Cons of Telehealth
- Telehealth Involves Technical Aspects
Telehealth is a product of technology. It requires an active internet connection and know-how of the computer and smartphone software. This can be challenging for some people who are not familiar with modern technology. You can also face troubles with your internet connection and face hindrances while going through a virtual consultation. Furthermore, sometimes you will need to download additional apps to reserve an appointment. This makes telehealth convenient only for those well-versed in its technological aspects.
- Your Health Insurance Plan Might Not Cover Telehealth.
You might need to pay for your telehealth visits from your pocket as it is not covered by many health insurance plans. Whether or not your telehealth appointments are covered by your health insurance depends on your state or your health insurance provider. If your plan does not cover it, you might be charged based on your condition, symptoms, the healthcare physician you visit, and the treatment you are receiving.
- Telehealth Does Not Work for Emergency Conditions
It is obvious that telehealth cannot work for hands-on treatments. For example, if you are bleeding and need stitches, an X-ray, a physical examination, etc., telehealth cannot provide these. While some emergencies can be managed virtually, for the majority of emergencies, it is recommended that you call 911 for immediate assistance and visit the ER as soon as possible.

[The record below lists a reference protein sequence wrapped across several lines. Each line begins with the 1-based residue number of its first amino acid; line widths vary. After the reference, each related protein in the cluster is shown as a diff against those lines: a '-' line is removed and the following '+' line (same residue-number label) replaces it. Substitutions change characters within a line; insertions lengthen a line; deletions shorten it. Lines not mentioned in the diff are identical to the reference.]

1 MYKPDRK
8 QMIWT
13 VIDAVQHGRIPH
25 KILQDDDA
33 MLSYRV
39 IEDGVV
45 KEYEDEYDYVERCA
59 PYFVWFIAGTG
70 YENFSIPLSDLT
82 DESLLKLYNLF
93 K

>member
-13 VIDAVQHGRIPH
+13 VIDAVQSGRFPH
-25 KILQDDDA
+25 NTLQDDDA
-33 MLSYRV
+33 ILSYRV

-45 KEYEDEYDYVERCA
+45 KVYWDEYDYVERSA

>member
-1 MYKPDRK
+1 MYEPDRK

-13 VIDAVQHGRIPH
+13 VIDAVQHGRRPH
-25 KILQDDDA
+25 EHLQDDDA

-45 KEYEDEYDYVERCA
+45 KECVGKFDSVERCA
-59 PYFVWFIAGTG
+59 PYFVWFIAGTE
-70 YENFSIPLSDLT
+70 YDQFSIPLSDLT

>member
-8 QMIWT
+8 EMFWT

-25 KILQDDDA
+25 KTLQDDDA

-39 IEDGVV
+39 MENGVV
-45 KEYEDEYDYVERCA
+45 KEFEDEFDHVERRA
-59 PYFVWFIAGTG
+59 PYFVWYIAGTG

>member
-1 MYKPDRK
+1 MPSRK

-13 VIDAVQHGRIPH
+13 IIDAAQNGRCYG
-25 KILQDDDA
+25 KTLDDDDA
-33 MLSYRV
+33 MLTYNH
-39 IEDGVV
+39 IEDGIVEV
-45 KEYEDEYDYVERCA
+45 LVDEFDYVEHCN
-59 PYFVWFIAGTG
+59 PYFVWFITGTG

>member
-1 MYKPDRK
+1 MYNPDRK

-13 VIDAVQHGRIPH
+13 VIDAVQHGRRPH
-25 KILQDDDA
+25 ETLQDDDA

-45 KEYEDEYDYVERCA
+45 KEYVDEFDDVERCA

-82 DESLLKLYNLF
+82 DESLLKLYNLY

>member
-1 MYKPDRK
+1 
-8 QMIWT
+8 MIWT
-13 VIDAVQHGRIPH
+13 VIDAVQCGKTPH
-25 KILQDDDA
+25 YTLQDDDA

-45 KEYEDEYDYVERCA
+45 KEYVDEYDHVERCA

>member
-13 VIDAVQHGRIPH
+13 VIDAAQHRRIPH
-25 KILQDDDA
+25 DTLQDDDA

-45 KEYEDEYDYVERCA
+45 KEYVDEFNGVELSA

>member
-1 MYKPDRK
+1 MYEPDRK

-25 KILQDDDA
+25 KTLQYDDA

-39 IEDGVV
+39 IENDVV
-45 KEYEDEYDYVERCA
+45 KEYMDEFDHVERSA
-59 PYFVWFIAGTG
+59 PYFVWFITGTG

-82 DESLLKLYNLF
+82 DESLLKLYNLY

- Telehealth Might Result in Delayed Treatment
Telehealth is considered an efficient way of saving time and resources spent on traveling and waiting. However, in some cases, this mode of healthcare can be a little time-consuming. For instance, the prescribed laboratory tests can be performed on the spot while visiting a doctor’s clinic. But with telehealth, this is not the case. There can be significant delays in receiving the blood sample, running the test, getting results, and eventually, getting the proper treatment started.
When Can You Use Telehealth?
Telehealth can be used to get help for various acute conditions as well as for chronic conditions as well. For example, you can use telehealth for the following conditions:
- Sexually Transmitted Infections (STIs)
- Urinary Tract Infection (UTIs)
- Minor Burns
- Minor Cuts
- Sore Throat
- Depression and Anxiety
- Back Pain
- Erectile Dysfunction
- Diabetes Type I and II
- High Cholesterol
When Should You Visit Your Doctor In-Person?
Telehealth is not a wise choice in the following situations:
- When you need a physical exam
- You have severe symptoms
- When you need urgent hands-on treatment
- Any serious emergency
- When you need to undergo a special procedure like a colonoscopy
Telehealth is a practical, convenient, economical, and accessible method of receiving medical care. It saves you the trouble of traveling, waiting, and taking a day off from your work while maintaining the effectiveness of medical care. However, some hands-on treatments and emergency situations still require you to visit your healthcare provider in person. You should be aware of the benefits and limitations of telehealth to make the right decision when needed.